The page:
Patrons of the arts will recognize the authors name– none other than Jess Winfield of the Reduced Shakespeare Company.
The fictional story accounts the lives of two Will Shakespeares: the vanguard of verse (or pontif of prose), and that of a mondern-day graduate student who not only bears the Bard’s name, but is a Shakespeare scholar to boot.
Their struggles, weaknesses, and successes are paralleled in a weave that entertains & edifies, at the cost of some historical accuracy. For instance, the two Wills are motivated by having contraband thrust upon them, which each must deliver to its rightful owner. In the first case, the contraband is a Catholic Reliquary in a vigorously Protestant England; in the latter case, a psychodelic mushroom in the age of Reagan’s war on drugs. Great care is taken to incorporate every last detail in comparing the two lives; that the modern should mirror the ancient. This is one of those ideas which sounds good in theory, and then turns out to be terrible in print.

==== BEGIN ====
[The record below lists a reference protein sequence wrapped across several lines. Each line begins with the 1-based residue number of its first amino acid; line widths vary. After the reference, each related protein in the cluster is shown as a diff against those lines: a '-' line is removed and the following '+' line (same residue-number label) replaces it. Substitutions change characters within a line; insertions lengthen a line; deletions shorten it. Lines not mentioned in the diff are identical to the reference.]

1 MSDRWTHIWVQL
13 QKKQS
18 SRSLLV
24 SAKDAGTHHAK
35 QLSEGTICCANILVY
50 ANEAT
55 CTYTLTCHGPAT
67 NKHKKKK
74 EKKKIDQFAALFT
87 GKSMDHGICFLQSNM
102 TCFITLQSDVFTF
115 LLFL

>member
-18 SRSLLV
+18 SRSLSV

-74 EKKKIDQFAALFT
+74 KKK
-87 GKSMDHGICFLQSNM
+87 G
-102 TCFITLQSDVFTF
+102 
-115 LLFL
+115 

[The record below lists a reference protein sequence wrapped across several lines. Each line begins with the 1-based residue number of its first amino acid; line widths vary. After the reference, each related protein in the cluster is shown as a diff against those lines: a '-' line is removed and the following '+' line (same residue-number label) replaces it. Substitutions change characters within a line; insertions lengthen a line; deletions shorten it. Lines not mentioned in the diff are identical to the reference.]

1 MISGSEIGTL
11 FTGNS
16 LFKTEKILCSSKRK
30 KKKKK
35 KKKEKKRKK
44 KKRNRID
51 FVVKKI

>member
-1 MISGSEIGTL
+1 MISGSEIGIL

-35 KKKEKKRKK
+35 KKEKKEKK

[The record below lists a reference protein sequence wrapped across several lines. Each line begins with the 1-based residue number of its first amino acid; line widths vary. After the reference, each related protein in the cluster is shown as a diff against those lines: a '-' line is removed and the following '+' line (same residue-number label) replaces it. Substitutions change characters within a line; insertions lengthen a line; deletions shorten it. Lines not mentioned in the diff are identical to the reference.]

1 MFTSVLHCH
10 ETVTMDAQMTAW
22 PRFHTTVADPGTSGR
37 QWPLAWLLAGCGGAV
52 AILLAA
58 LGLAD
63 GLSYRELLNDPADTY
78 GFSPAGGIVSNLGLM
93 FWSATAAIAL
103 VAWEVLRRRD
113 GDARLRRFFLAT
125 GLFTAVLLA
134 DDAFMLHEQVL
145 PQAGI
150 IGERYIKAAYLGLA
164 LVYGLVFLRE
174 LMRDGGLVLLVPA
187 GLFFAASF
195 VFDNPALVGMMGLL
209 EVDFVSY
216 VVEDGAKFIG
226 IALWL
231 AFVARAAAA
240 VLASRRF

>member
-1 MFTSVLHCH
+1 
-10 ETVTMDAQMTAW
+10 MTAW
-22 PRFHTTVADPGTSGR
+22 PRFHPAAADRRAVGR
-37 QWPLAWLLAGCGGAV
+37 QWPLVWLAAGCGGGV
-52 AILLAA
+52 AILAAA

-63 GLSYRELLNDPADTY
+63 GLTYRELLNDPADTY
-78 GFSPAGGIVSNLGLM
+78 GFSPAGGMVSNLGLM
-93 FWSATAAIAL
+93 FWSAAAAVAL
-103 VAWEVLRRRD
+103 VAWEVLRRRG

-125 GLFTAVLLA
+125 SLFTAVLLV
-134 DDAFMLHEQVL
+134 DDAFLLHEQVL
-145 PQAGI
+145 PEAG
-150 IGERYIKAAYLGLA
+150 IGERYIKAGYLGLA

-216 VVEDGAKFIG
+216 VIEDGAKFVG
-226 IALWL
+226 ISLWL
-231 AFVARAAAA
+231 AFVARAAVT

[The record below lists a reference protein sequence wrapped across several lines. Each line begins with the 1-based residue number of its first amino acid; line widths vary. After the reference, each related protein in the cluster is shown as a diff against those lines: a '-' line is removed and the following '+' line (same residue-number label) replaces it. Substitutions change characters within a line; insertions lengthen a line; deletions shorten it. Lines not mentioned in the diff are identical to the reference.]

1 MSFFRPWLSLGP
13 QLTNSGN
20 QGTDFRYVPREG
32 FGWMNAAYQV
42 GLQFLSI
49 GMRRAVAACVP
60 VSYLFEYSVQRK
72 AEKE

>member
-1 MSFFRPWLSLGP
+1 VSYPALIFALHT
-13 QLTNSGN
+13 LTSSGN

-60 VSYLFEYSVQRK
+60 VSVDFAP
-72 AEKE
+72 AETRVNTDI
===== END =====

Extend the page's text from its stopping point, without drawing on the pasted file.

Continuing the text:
It becomes so predictable and stretched that one is tempted to skip the chapters about the modern Will.
That said, I really did enjoy reading it. It offers easily digestible bits about Shakespeare, Elizabethan England, and mushrooms, all rolled into one.